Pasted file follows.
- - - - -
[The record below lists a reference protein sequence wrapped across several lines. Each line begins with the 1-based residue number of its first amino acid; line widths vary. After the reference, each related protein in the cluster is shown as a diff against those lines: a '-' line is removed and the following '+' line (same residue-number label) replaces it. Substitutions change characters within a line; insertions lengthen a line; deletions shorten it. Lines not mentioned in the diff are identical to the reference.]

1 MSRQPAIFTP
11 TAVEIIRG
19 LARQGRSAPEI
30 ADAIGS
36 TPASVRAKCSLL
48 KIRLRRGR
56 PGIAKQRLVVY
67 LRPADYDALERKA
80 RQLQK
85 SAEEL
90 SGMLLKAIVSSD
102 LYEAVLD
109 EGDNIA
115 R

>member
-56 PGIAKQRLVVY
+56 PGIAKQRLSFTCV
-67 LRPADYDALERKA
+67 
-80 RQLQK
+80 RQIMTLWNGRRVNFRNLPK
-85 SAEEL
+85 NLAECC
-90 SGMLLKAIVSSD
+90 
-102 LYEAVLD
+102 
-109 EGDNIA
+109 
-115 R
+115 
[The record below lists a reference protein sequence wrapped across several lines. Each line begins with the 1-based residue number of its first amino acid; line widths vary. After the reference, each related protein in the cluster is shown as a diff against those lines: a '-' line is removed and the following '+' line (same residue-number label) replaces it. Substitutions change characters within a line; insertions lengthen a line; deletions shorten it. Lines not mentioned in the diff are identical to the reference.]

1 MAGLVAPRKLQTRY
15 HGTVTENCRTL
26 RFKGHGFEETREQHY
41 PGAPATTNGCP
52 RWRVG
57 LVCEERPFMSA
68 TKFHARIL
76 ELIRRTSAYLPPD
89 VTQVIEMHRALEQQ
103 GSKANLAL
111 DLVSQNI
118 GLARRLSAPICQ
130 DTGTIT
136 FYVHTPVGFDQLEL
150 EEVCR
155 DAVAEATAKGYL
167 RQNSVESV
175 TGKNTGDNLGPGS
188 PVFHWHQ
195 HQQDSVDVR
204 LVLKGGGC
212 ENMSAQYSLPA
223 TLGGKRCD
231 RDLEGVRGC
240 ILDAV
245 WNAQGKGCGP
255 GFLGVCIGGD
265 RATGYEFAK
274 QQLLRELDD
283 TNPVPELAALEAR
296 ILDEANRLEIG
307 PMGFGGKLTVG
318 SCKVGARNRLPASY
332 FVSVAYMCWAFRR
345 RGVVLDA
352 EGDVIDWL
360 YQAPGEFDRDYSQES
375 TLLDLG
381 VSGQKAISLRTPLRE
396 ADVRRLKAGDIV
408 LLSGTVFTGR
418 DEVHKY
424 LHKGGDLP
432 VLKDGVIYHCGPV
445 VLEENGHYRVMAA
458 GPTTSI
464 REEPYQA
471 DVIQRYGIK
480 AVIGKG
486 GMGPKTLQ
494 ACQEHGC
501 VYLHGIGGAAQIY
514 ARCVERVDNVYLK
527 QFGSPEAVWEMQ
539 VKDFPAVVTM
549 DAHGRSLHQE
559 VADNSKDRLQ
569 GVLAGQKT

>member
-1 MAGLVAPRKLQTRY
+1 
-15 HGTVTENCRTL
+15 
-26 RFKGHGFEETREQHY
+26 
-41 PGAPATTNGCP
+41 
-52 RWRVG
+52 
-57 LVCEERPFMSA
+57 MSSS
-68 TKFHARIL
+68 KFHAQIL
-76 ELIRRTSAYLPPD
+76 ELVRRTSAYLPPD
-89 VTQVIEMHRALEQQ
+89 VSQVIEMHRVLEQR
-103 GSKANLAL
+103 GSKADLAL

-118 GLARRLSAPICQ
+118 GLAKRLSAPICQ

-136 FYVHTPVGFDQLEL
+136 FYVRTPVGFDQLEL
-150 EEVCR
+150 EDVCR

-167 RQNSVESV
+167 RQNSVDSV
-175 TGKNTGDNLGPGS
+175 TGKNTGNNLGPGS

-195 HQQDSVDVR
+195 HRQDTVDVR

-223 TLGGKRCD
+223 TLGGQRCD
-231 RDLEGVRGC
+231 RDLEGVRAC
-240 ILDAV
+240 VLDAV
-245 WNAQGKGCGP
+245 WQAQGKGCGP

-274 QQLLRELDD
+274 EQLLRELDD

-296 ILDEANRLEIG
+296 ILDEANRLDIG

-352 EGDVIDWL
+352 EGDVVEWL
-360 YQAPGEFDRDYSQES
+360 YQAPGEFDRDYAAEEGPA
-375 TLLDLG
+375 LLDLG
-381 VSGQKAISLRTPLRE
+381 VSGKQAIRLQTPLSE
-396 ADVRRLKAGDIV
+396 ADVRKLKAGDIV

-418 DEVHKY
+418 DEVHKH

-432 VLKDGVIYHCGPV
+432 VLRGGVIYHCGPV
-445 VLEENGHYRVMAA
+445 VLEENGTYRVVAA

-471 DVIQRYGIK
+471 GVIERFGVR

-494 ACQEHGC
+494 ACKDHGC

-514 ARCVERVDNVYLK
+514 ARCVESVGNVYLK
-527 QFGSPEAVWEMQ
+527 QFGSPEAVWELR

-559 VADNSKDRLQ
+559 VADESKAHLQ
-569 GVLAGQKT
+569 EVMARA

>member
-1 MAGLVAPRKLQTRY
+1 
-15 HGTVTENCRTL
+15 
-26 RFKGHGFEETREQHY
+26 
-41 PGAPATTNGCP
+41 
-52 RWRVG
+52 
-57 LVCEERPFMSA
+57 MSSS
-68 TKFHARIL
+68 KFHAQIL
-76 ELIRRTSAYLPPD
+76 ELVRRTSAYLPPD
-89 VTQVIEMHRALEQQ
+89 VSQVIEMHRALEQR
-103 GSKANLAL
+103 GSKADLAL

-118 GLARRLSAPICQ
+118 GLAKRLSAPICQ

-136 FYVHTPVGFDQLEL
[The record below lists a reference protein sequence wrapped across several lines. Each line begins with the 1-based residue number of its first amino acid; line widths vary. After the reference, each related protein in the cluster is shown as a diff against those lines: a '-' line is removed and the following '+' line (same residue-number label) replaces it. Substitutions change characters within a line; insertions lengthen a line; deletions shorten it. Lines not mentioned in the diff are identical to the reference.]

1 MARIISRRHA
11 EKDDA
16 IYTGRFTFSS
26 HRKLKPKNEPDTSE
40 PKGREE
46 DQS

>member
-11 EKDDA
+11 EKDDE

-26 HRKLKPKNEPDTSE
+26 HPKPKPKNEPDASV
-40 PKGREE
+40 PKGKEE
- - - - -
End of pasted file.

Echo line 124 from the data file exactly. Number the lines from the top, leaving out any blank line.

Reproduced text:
+195 HRQDTVDVR